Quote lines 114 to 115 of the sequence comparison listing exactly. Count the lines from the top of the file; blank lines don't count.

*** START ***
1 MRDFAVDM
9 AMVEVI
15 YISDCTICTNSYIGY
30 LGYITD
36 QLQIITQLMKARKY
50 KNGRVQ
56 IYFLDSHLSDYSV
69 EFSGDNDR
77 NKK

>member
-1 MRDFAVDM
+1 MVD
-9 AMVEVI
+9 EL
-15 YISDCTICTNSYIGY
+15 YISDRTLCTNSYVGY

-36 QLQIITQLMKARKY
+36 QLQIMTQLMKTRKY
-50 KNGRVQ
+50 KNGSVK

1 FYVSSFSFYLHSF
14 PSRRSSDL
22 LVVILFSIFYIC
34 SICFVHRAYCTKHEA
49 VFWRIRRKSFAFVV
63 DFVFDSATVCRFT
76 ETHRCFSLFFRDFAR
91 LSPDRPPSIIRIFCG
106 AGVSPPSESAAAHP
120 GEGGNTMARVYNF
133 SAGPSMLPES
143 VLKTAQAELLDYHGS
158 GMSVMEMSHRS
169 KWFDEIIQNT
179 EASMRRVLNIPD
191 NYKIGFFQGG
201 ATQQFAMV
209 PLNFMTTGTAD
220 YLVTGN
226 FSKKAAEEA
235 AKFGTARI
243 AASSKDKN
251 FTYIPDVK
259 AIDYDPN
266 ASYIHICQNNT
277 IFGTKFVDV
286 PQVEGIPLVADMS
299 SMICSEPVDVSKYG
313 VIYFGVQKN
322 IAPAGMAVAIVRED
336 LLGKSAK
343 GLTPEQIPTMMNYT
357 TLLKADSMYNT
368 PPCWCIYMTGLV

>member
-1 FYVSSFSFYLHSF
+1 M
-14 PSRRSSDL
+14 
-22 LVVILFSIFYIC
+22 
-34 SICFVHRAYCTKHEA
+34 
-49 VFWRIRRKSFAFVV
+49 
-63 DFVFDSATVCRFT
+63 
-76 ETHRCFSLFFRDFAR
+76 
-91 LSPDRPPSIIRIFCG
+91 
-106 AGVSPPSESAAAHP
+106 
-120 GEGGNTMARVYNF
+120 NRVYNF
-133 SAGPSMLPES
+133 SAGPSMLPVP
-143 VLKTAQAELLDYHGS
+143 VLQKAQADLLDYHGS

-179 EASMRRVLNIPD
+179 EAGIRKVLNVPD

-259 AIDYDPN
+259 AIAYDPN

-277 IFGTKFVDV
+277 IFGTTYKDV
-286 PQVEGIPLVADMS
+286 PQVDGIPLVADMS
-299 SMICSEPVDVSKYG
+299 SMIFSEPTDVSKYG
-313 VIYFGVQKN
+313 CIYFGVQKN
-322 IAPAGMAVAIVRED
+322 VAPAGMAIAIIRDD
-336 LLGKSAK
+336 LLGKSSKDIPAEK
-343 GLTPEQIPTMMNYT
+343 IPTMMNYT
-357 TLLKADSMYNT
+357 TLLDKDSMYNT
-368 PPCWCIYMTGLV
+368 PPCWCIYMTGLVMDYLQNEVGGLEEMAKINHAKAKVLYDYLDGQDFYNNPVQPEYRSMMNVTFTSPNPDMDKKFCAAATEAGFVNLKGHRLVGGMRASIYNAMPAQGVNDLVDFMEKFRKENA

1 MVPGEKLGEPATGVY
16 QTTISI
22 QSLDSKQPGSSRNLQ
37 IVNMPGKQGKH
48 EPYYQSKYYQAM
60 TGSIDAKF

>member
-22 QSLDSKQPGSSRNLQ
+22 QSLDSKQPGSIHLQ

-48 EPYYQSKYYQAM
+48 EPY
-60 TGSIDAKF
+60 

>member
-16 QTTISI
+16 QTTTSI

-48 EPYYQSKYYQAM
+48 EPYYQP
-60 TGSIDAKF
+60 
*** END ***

+60 

>member